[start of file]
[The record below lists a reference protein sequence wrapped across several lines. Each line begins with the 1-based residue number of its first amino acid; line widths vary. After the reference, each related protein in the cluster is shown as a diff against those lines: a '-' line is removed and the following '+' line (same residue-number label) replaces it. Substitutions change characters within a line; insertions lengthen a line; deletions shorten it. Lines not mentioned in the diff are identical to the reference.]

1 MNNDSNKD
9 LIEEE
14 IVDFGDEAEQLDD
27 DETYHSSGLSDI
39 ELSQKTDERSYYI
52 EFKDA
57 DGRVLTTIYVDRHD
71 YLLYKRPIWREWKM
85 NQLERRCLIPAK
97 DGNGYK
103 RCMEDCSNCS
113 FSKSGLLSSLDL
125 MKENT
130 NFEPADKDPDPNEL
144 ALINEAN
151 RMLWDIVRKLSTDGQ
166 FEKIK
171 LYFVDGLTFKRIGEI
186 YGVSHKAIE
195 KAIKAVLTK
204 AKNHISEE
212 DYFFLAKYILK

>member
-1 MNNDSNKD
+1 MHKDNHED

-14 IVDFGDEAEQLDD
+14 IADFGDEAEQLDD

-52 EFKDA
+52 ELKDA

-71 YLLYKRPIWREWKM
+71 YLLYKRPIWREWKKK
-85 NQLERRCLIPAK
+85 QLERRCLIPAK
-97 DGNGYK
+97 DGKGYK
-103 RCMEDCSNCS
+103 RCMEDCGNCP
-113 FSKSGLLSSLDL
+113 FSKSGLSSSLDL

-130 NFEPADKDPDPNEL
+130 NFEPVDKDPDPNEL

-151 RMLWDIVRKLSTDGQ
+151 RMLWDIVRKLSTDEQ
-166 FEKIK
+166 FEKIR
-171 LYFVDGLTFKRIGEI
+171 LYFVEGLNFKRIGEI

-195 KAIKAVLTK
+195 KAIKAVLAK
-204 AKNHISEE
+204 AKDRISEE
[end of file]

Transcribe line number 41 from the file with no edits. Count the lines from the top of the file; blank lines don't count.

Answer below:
-130 NFEPADKDPDPNEL